Basic” (the coveted compiler I had heard of), and was able to convert my janky
XLS to a proper shiny
EXE file. Slight caveat - there was a runtime
library that had to be distributed alongside it, or it wouldn’t work.
This got me looking at installers. All “serious” software was proudly using
InstallShield (this was before these newfangled
.MSI files - even the
installer was a shiny
.EXE!), but looking at a trial version left me
scratching my head at how things should be organized. Finally, a self-extracting
RAR file (yay shareware WinRAR) did the trick. I vaguely recall successfully
uploading the finished product to some download site of the era, probably
Linux (early 2000s)
In high school, I was first introduced to Linux. It (Mandrake 8.1) came in 3 CDs burned by a guy who couldn’t have seemed shadier if he had pulled them out of a trench-coat. Regardless, it was enlightening: How can this possibly be legally free? Wait, it just comes with a compiler? What do you mean the compiler doesn’t contain a GUI? It was a fascinating dive into understanding what my computer even is; while I was old enough to remember pre-Windows days, I had switched to Linux from Windows 981, so all of my experience with Windows was as a graphical wrapper running inside DOS. For instance, not having drive letters (A, B nor C) was wild.
I didn’t spend long with Mandrake before switching to Gentoo Linux, where
installing software is accomplished with the
emerge command. The
command magically (to me, at the time) gets the software from the internet and
compiles it. In my mind, I was Hackerman. In reality, it
was more often “sorry dad, you can’t use the computer today, a new version of
KDE just came out and the build will take a few hours”. I stuck with Gentoo
until college1, when a stack of remarkably slick-looking envelopes with
Ubuntu CDs showed up. At this point Linux started seeming serious, and the “year
of the linux desktop” meme started to get to me. Ubuntu also killed off
install-fests2, as installing it was too easy to justify getting
friends and pizza together.
My grandma got my old PC with it, so I can proudly say my grandma is a former Gentoo user. She exclusively used the browser, but whenever she needed support I was the only one who could provide it, as any other support people invariably tried to get her to find the “start” menu, even when the problem was entirely within gmail. ↩︎
If anyone has footage of the install-fest I was forced to trick Moshik Afia to go to, as part of פעם בחיים on Yes, please send it my way! ↩︎
As I dove deeper into Linux, I realized I’m seeing some of the older jank once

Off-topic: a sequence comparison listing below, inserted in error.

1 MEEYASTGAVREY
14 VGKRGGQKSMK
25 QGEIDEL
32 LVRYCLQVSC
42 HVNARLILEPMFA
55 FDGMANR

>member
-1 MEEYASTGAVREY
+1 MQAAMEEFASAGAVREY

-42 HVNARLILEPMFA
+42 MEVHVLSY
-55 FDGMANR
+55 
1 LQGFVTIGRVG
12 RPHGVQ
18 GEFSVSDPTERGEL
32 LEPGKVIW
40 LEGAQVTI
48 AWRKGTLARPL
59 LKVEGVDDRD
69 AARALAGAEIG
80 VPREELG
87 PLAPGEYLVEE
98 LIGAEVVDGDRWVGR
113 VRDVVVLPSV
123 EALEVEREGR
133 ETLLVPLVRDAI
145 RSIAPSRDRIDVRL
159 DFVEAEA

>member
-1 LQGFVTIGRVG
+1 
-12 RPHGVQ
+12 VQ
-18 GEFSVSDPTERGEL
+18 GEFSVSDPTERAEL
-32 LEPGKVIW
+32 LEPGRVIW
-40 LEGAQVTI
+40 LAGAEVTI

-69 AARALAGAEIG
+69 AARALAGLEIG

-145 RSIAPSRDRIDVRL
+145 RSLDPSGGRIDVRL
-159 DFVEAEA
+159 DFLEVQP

again. Lots of software came as shell scripts that ran
java, meaning you had
to have the Java Runtime Environment installed. Python software came as scripts,
which needed not only Python itself installed, but usually some additional
python libraries. At this point I noticed the following:
- This only seems less janky in Linux because executables usually don’t have
filename extensions; the difference between a “clean
.EXE” and a “janky
.BAT” is tucked away in the file contents.
- “Proper” C programs also need a bunch of stuff installed along with them.
The Linux ecosystem has a dizzying array of solutions to this problem. From meticulously2 packaging DEB files through FlatPak/Snap/whatever through Docker3. I’m the kind of nerd who’s excitedly following FasterThanLime’s series about how Nix presumably does this better than anything else.
Afterword - the web
Yes, there’s work to do. You need a server, you need to handle its uptime and connectivity (cloud has made this effectively trivial, even moreso for quick demos with things like ngrok). The app itself also needs to be written differently: updates are nontrivial, if any state is saved then backwards-compatibility becomes difficult, you need to handle different browsers (and different device types); it’s not easy. But a giant ecosystem has developed around solving these problems, and the infrastructure to use the web has become, by comparison, effectively ubiquitous. And to my 8-year-old self, there’d be nothing cooler than that: “Forget the floppies, just give a note with your address to your classmates; it’s basically guaranteed to work on their computer”.
Windows 2000 had pretty much skipped home PCs around me, and XP was new and untrustworthy. ↩︎
The Debian New Maintainers’ Guide, which explains how to do this, starts off with “social dynamics of Debian” before getting into the details of actually packaging anything. ↩︎
Sometimes described as “It works on your machine? Then we’ll ship your machine.” credit ↩︎
I think compiling stuff to WASM is becoming more popular nowadays. ↩︎